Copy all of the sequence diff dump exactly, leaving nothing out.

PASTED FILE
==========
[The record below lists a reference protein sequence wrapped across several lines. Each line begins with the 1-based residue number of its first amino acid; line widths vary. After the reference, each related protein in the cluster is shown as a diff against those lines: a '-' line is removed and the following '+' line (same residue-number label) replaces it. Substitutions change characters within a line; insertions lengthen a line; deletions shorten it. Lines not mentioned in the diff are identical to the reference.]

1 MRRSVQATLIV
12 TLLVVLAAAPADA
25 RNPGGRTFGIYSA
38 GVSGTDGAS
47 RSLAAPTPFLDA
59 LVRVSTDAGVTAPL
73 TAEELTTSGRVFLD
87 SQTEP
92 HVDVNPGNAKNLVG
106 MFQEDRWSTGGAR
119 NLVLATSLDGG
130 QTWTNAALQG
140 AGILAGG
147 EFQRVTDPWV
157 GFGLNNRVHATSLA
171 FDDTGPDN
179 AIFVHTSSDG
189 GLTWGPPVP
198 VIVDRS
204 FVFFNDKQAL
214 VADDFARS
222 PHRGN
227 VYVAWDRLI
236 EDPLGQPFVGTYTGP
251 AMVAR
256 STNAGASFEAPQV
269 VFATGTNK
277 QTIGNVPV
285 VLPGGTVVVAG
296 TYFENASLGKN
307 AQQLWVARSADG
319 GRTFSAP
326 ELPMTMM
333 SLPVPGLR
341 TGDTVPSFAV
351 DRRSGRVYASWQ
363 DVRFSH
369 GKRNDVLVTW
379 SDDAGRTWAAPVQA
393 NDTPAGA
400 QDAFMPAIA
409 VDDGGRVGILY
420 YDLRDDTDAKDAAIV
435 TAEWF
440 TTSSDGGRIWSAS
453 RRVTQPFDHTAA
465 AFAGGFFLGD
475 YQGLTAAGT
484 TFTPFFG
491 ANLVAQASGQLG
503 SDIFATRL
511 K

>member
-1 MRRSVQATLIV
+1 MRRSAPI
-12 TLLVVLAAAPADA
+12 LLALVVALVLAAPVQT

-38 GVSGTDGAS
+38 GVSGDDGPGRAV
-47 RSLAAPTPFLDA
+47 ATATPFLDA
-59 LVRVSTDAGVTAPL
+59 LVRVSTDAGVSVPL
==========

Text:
[The record below lists a reference protein sequence wrapped across several lines. Each line begins with the 1-based residue number of its first amino acid; line widths vary. After the reference, each related protein in the cluster is shown as a diff against those lines: a '-' line is removed and the following '+' line (same residue-number label) replaces it. Substitutions change characters within a line; insertions lengthen a line; deletions shorten it. Lines not mentioned in the diff are identical to the reference.]

1 MRRSVQATLIV
12 TLLVVLAAAPADA
25 RNPGGRTFGIYSA
38 GVSGTDGAS
47 RSLAAPTPFLDA
59 LVRVSTDAGVTAPL
73 TAEELTTSGRVFLD
87 SQTEP
92 HVDVNPGNAKNLVG
106 MFQEDRWSTGGAR
119 NLVLATSLDGG
130 QTWTNAALQG
140 AGILAGG
147 EFQRVTDPWV
157 GFGLNNRVHATSLA
171 FDDTGPDN
179 AIFVHTSSDG
189 GLTWGPPVP
198 VIVDRS
204 FVFFNDKQAL
214 VADDFARS
222 PHRGN
227 VYVAWDRLI
236 EDPLGQPFVGTYTGP
251 AMVAR
256 STNAGASFEAPQV
269 VFATGTNK
277 QTIGNVPV
285 VLPGGTVVVAG
296 TYFENASLGKN
307 AQQLWVARSADG
319 GRTFSAP
326 ELPMTMM
333 SLPVPGLR
341 TGDTVPSFAV
351 DRRSGRVYASWQ
363 DVRFSH
369 GKRNDVLVTW
379 SDDAGRTWAAPVQA
393 NDTPAGA
400 QDAFMPAIA
409 VDDGGRVGILY
420 YDLRDDTDAKDAAIV
435 TAEWF
440 TTSSDGGRIWSAS
453 RRVTQPFDHTAA
465 AFAGGFFLGD
475 YQGLTAAGT
484 TFTPFFG
491 ANLVAQASGQLG
503 SDIFATRL
511 K

>member
-1 MRRSVQATLIV
+1 MRRSAPI
-12 TLLVVLAAAPADA
+12 LLALVVALVLAAPVQT

-38 GVSGTDGAS
+38 GVSGDDGPGRAV
-47 RSLAAPTPFLDA
+47 ATATPFLDA
-59 LVRVSTDAGVTAPL
+59 LVRVSTDAGVSVPL